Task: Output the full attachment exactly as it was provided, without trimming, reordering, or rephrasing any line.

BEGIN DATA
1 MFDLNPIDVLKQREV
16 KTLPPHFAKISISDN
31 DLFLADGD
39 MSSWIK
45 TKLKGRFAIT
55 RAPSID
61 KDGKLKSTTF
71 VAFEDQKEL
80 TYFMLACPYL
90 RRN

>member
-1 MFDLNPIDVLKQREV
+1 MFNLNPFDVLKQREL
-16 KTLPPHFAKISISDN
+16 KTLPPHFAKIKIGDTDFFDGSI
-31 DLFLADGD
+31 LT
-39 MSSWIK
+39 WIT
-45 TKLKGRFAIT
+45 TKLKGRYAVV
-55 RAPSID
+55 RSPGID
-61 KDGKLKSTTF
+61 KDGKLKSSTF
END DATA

1 MFDLNPIDVLKQREV
16 KTLPPHFAKISISDN
31 DLFLADGD
39 MSSWIK
45 TKLKGRFAIT
55 RAPSID
61 KDGKLKSTTF
71 VAFEDQKEL
80 TYFMLACPYL
90 RRN

>member
-1 MFDLNPIDVLKQREV
+1 MFNLNPFDVLKQREL
-16 KTLPPHFAKISISDN
+16 KTLPPHFAKIKIGDTDFFDGSI
-31 DLFLADGD
+31 LT
-39 MSSWIK
+39 WIT
-45 TKLKGRFAIT
+45 TKLKGRYAVV
-55 RAPSID
+55 RSPGID
-61 KDGKLKSTTF
+61 KDGKLKSSTF